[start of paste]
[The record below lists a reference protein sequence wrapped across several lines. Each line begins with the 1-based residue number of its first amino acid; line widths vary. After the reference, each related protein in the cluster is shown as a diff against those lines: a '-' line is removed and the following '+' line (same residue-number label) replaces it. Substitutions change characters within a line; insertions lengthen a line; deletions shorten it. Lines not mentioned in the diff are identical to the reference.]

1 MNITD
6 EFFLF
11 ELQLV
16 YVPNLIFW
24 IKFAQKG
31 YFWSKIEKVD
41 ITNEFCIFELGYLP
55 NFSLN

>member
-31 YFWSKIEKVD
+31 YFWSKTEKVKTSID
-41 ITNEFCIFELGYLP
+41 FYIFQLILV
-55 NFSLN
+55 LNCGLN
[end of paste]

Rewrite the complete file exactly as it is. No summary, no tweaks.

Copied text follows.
[The record below lists a reference protein sequence wrapped across several lines. Each line begins with the 1-based residue number of its first amino acid; line widths vary. After the reference, each related protein in the cluster is shown as a diff against those lines: a '-' line is removed and the following '+' line (same residue-number label) replaces it. Substitutions change characters within a line; insertions lengthen a line; deletions shorten it. Lines not mentioned in the diff are identical to the reference.]

1 MNITD
6 EFFLF
11 ELQLV
16 YVPNLIFW
24 IKFAQKG
31 YFWSKIEKVD
41 ITNEFCIFELGYLP
55 NFSLN

>member
-31 YFWSKIEKVD
+31 YFWSKTEKVKTSID
-41 ITNEFCIFELGYLP
+41 FYIFQLILV
-55 NFSLN
+55 LNCGLN